Three ex-Anglo Irish Bank officials found guilty of trying to hide accounts
All three accused of conspiring to destroy, mutilate or falsify documents
From left: Former Anglo officials Aoife Maguire, Tiarnan O’Mahony and Bernard Daly. From left: Former Anglo officials Aoife Maguire, Tiarnan O’Mahony and Bernard Daly.
Three former bank officials at Anglo Irish Bank have been found guilty on all charges against them at the Dublin Circuit Criminal Court.
Aoife Maguire (63) of Rothe Abbey, South Circular Road, Kilmainham, Dublin, Bernard Daly (67) of Collins Avenue West, Whitehall, Dublin and Tiarnan O’Mahoney (56) of Glen Pines, Enniskerry, Co Wicklow had been charged with trying to hide accounts, connected to the former chairman of the bank, Sean FitzPatrick, from Revenue between March 2003 and December 2004.
They had pleaded not guilty.
All three were accused of conspiring to destroy, mutilate or falsify documents relating to accounts of John Peter O’Toole, the brother-in-law of Mr FitzPatrick.
Mr Daly and Mr O’Mahoney were accused of furnishing a list of bank accounts in connection with tax that did not include Mr O’Toole’s. And Ms Maguire and Mr O’Mahoney are accused of conspiring to destroy the records of six accounts and defraud revenue.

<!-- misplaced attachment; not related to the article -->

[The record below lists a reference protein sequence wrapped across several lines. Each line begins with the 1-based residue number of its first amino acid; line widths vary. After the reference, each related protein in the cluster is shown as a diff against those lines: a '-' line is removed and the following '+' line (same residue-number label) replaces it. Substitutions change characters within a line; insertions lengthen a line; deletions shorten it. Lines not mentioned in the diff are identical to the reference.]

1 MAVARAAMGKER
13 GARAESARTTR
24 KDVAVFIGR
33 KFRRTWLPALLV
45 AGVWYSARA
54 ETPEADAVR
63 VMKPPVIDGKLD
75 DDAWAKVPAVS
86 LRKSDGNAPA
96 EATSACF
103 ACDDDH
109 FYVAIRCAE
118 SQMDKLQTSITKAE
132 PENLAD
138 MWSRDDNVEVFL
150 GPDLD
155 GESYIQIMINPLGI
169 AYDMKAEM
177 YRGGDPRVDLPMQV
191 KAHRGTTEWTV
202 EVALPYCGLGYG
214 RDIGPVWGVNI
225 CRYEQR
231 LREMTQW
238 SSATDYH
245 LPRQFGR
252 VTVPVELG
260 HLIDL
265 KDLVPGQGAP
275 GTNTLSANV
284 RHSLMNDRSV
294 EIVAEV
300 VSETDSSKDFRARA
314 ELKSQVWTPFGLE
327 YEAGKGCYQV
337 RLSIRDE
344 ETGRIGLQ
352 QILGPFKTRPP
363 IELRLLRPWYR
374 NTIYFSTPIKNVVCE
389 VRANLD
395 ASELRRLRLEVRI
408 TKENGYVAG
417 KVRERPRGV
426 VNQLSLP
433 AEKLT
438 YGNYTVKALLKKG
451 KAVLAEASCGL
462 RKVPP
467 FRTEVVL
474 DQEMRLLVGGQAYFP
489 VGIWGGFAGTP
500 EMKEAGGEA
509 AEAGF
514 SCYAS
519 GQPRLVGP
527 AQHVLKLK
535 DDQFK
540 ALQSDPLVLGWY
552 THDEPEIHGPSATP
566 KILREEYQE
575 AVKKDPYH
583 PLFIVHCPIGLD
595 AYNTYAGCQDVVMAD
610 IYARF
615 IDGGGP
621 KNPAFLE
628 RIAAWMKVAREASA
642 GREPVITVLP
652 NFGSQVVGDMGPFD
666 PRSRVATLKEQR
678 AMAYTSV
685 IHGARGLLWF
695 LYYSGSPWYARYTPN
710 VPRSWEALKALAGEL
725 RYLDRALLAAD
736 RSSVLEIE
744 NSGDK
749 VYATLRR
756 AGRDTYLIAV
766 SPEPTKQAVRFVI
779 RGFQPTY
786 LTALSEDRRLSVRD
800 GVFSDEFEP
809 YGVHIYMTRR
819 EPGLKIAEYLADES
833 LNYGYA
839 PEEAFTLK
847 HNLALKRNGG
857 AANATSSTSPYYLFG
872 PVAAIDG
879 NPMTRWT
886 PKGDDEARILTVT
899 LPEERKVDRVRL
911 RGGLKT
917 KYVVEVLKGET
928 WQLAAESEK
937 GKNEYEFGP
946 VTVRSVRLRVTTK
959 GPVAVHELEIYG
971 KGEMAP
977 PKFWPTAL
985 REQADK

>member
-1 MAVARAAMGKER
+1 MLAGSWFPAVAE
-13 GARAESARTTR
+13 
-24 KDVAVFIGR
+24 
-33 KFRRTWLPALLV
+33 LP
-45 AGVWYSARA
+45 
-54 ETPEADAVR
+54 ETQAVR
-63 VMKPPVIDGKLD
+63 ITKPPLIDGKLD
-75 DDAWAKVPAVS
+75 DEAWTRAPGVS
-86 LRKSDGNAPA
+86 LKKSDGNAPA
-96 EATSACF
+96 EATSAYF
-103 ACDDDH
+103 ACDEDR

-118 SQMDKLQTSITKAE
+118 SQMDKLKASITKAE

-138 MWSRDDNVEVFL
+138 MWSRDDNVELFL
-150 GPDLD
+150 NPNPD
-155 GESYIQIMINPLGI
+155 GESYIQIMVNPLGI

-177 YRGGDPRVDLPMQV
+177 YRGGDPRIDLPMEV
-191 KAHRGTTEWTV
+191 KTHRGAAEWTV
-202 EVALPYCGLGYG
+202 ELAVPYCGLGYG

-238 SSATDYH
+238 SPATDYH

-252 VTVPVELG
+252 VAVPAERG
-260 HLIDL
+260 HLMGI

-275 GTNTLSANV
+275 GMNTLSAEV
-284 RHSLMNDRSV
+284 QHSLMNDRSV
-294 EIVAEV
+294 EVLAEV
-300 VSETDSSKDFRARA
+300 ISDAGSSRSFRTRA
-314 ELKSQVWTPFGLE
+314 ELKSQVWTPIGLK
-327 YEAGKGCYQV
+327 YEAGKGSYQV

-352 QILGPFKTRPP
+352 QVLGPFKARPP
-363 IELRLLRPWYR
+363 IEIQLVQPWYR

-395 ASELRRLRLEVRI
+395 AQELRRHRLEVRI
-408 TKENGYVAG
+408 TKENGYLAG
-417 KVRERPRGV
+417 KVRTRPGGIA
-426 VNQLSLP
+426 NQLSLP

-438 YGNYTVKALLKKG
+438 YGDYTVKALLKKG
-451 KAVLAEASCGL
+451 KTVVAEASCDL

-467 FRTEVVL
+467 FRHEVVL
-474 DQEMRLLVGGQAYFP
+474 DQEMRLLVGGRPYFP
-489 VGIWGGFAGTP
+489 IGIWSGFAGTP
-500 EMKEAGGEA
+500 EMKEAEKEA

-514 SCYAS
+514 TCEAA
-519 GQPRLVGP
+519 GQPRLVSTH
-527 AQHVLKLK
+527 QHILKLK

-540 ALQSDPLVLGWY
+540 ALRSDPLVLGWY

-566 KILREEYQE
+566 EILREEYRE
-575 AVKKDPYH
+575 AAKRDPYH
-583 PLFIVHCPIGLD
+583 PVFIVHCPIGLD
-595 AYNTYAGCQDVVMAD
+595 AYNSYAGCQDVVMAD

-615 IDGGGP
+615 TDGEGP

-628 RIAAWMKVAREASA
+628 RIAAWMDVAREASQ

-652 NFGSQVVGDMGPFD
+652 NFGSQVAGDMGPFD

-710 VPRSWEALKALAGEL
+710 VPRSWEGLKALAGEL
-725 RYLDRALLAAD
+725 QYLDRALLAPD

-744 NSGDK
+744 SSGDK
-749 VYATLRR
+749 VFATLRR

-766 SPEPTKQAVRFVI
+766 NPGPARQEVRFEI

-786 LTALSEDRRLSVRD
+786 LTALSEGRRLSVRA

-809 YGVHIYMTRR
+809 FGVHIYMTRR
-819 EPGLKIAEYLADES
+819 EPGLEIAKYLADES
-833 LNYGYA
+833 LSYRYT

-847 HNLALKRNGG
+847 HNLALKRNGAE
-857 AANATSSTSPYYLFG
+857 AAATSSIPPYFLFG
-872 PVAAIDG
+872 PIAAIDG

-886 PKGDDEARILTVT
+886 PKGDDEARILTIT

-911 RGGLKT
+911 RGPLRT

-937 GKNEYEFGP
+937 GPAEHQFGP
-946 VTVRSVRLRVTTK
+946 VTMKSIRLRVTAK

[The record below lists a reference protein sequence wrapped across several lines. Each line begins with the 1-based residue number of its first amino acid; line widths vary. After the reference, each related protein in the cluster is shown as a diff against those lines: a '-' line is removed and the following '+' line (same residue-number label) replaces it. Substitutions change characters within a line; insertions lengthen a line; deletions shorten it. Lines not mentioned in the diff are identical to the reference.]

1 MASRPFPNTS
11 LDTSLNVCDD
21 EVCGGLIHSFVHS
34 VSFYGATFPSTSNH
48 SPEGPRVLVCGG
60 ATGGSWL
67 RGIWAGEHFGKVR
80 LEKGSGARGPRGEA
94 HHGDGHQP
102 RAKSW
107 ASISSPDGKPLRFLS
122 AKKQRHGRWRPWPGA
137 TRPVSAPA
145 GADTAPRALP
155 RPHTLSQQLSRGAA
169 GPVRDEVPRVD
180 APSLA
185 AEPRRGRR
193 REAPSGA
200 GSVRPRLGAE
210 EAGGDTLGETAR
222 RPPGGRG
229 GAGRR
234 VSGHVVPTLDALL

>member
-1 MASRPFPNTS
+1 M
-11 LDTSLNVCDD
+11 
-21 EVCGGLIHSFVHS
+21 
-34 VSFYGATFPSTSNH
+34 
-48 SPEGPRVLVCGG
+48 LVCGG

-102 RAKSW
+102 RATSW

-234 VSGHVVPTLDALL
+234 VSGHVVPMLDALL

The accounts were listed in court as Lock Ltd/Suzie Ltd, Carnahalla Ltd/Suzie Ltd, Lock Ltd, Carnahalla Ltd, Triumvirate Properties Ltd and Sean FitzPatrick Trust/Crohan O’Shea Trust.
Before the verdicts were delivered, judge Patrick McCartan asked the foreman of the jury whether his wife was a friend of Ms Maguire. He said the Director of Public Prosecutions office had received an anonymous phone call alleging they were friends.
The foreman said no and the verdicts were then delivered.
The judge then told the foreman he was sorry for having embarrassed him and he was satisfied with his answer. He said the verdict, particularly in relation to Ms Maguire, flew in the face of the allegations made by the caller.
Referring to the contacts with the DPP, after the jury had left, the judge said the events before lunch gave him considerable concern and he regretted to say the accused must remain in custody before sentencing.
The defence teams then made applications on why the three accused should not be remanded in custody pending sentencing. They highlighted the defendants’ ages and their previous clean records.
But the judge said the primary consideration was that they had been found guilty. The consequence of a conviction was custody and being sentenced.
He remanded all three in custody pending a sentence hearing tomorrow at noon.
The first offence, against Mr Daly and Mr O’Mahoney, attract jail terms of up to five years. The offence of conspiracy has not been specifically spelled out in statute and will be for the judge to assess.